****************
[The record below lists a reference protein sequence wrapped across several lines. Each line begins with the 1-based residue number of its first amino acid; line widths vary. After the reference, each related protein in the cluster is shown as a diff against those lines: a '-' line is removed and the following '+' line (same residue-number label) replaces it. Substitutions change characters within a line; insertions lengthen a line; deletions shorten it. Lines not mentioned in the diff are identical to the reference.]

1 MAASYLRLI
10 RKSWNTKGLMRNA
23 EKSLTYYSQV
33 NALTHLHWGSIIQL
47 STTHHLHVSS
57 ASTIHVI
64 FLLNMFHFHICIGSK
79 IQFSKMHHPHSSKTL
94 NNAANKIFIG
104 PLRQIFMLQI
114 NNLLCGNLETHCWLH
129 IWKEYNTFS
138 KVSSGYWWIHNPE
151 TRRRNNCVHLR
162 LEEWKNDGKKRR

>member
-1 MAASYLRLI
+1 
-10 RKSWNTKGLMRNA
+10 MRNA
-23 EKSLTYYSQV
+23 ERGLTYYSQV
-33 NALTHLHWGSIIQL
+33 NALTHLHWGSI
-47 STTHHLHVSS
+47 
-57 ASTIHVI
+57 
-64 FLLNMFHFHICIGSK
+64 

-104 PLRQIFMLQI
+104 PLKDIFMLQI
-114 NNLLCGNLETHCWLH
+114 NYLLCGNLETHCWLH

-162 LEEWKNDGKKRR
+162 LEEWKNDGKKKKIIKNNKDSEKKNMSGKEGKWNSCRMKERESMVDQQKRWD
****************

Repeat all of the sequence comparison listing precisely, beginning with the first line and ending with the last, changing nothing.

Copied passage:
[The record below lists a reference protein sequence wrapped across several lines. Each line begins with the 1-based residue number of its first amino acid; line widths vary. After the reference, each related protein in the cluster is shown as a diff against those lines: a '-' line is removed and the following '+' line (same residue-number label) replaces it. Substitutions change characters within a line; insertions lengthen a line; deletions shorten it. Lines not mentioned in the diff are identical to the reference.]

1 MAASYLRLI
10 RKSWNTKGLMRNA
23 EKSLTYYSQV
33 NALTHLHWGSIIQL
47 STTHHLHVSS
57 ASTIHVI
64 FLLNMFHFHICIGSK
79 IQFSKMHHPHSSKTL
94 NNAANKIFIG
104 PLRQIFMLQI
114 NNLLCGNLETHCWLH
129 IWKEYNTFS
138 KVSSGYWWIHNPE
151 TRRRNNCVHLR
162 LEEWKNDGKKRR

>member
-1 MAASYLRLI
+1 
-10 RKSWNTKGLMRNA
+10 MRNA
-23 EKSLTYYSQV
+23 ERGLTYYSQV
-33 NALTHLHWGSIIQL
+33 NALTHLHWGSI
-47 STTHHLHVSS
+47 
-57 ASTIHVI
+57 
-64 FLLNMFHFHICIGSK
+64 

-104 PLRQIFMLQI
+104 PLKDIFMLQI
-114 NNLLCGNLETHCWLH
+114 NYLLCGNLETHCWLH

-162 LEEWKNDGKKRR
+162 LEEWKNDGKKKKIIKNNKDSEKKNMSGKEGKWNSCRMKERESMVDQQKRWD